I need to encrypt data that has a pre-defined header and footer structure, and furthermore the data follows pre-defined patterns. The header and footer structure follow a defined structure but cannot be left out because they are never truly equal. An example of this kind of data is an html file: it will in most cases start with a doctype declaration (which has a pre-defined form) and html opening tag. The file ends with the html closing tag, and even though the data in between tags can be arbitrary, the tags are fixed structures as well. This is like a known-plaintext attack.

Suppose an attacker were to do a brute-force attack, then he could easily verify that a key is wrong after decrypting only a few bytes. My question is: is this a vulnerability? I presume that when the key size is large enough, it is not, but consider the case for a small enough key where the amount of work required could make a significant difference. Ideally, it should only be possible to check whether the decrypted data is correct after all data has been decrypted. (I assume that it requires much more work to process large amounts of data, similar to PBKDF using many iterations to make trying many words infeasable; is this correct?) Could the information that plaintext must follow a pattern be of any use to an attacker?

If it is a vulnerability, how would one resolve the issue? In other words, is it possible to encrypt data with many regularities in such a way that these regularities only become apparent after decrypting all the data?

My question applies to encryption algorithms in general, but I intend to use AES with a 256-bit key.

  • 2
    $\begingroup$ No, known in plaintext is a standard assumption and does not lead to a vulnerability for a modern, properly keyed algorithm. $\endgroup$
    – fgrieu
    Jul 2, 2012 at 18:49
  • $\begingroup$ I found an interesting paper I thought you might like to see, cs.au.dk/~stm/local-cache/fusion.pdf $\endgroup$
    – mikeazo
    Jul 8, 2012 at 15:46

1 Answer 1


Typically the cost of brute force so greatly out weighs the cost of decrypting a single block, that the fact that an adversary can check for proper decryption after decrypting a single block is not a serious concern. Otherwise protocols like SSL would not be secure.

That said, as you point out, this relates to the key space. If the key space is too small, then decrypting the first block with every possible key would be feasible for an adversary. If you could make it necessary to decrypt every block in order to get the plaintext, that would slow down an adversary. But, with the speeds we see in encryption algorithms, you'd have to encrypt terrabytes for this to matter. For example, the throughput of AES running on a GPU was shown to be around 35,000 Mbps. That number will only continue to rise. The point is to use a cipher that supports a large enough key space and choose keys randomly from the entire space.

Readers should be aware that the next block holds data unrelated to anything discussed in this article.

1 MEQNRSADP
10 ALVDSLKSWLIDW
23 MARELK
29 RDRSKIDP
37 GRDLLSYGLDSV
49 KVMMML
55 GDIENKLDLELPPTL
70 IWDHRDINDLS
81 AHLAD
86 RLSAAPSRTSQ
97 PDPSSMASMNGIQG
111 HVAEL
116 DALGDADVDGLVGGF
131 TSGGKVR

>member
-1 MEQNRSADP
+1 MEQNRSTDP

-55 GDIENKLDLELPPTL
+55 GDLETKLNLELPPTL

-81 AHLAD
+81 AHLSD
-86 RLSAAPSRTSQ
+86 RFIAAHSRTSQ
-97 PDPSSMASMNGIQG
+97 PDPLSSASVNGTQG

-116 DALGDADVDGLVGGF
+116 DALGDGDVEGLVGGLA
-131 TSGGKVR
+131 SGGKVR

If you still feel this is a problem though, why not do the following $E^{ofb}_{k_1}(E^{cbc}_{k_2}(P)||k_2)$ where $||$ is concatenation and $P=p_1\cdots p_n$ (i.e., a number of blocks of plaintext). The use of OFB on the outside ensures that the entire ciphertext must be decrypted to get the last block ($k_2$), which is then used to get $P$.

  • $\begingroup$ Just to be pedantic, decrypting the last block with OFB mode doesn't require decrypting the entire ciphertext, just generating the entire keystream. All you need to do that are $k_1$ and the IV. $\endgroup$ Jul 3, 2012 at 11:46
  • $\begingroup$ @IlmariKaronen, true. Granted, generating the key stream is the majority of the work load anyhow. Still a good point. But to get $P$ you would have to do the entire OFB decryption. Then do 1 block of the CBC decryption. $\endgroup$
    – mikeazo
    Jul 3, 2012 at 12:40

Your Answer

By clicking “Post Your Answer”, you agree to our terms of service and acknowledge that you have read and understand our privacy policy and code of conduct.

Not the answer you're looking for? Browse other questions tagged or ask your own question.